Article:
Volunteer Medicos Provide Free Care At Oakland Clinic
OAKLAND (CBS SF) — For four days the Oakland Coliseum will be transformed from a sports venue into a hospital, as volunteer dentists, eye care professionals and doctors provide free treatment to underserved Bay Area residents.
The four-day clinic held by the volunteer medical corps Remote Area Medical (RAM) is the second such event that has been held in Oakland. At the first Oakland event last year, more than 3,500 patients were seen, RAM founder Stan Brock said.
Thursday morning, 663 people were given tickets for treatment, most of whom were there for both dental services and vision care.
“We certainly expect it to get a whole lot busier,” Brock said. “I would be very surprised if we leave here in four days’ time without seeing at least 3,500 people.”
Founded in 1985 to provide medical relief to third-world regions, the Tennessee-based organization began holding mobile expeditions in the U.S. seven years later.
Last year was the first time RAM held a health clinic in Northern California. Clinics had been held previously in Southern California.
The organizer of last year’s event, Pamela Congdon, is now the president of RAM California, an affiliation of the larger foundation that was established in September.
Nationally, RAM has held free dental, vision, veterinary and general medical care expeditions in several states.”It really doesn’t matter where we go. You can sort of be blindfolded, stick a pin in the map, and find a large number of people in need,” Brock said when asked whether Oakland was selected for any specific reason.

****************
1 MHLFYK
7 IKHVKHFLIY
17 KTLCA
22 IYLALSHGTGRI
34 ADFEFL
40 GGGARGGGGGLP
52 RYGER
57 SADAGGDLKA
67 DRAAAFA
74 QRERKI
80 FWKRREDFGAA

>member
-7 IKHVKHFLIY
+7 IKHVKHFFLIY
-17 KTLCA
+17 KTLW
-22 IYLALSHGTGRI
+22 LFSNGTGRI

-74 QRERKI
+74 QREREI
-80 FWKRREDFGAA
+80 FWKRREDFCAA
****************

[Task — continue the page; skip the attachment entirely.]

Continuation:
Currently, the larger organization holds approximately three clinics a month, Brock said, adding that their ability to expand is partially limited by a lack of equipment.
Most of the equipment for the Oakland clinic and a second four-day clinic next week in Sacramento was trucked and flown in from the organization’s Tennessee headquarters. One of the event’s hosts, the Tzu Chi Foundation, provided the remainder of the equipment. The California Association of Oral and Maxillofacial Surgeons co-hosts the Northern California events.
The other hindrance is a legal issue: California state, like many other U.S. states, prohibits out-of-state medical professionals from practicing medicine here without a California-issued license.
The law means that RAM has trouble attracting enough local volunteers, in turn limiting the number of patients who can be seen.
“A tooth is a tooth whether you’re in California or Tennessee,” Brock said.
Despite having 95 dental chairs set up, Brock estimated probably no more than 30 were in use at any given time for lack of volunteers.
“We turned away a lot of people today for dentistry because we were already up to 395 people registered,” often for time-consuming procedures such as root canals and tooth extractions, he said.
The clinics aim to serve the uninsured and underinsured, and Brock said the events tend to be self-regulating, allowing the organizers to forego making potential patients jump through hoops to receive treatment.
“The only criterion that we have is that you have to show up,” Brock said.
But, he said, people planning to show up had better arrive early.
Although the doors open at 6:30 a.m. each day, people begin lining up the prior afternoon in hope of securing a ticket to receive care. Tickets are handed out at about 3:30 a.m.
Despite the setbacks, Brock said that as long as there is a need that they would continue to host events.
“The least we can do is try to see as many people as possible,” he said.
(Copyright 2012 by CBS San Francisco and Bay City News Service. All rights reserved. This material may not be published, broadcast, rewritten or redistributed)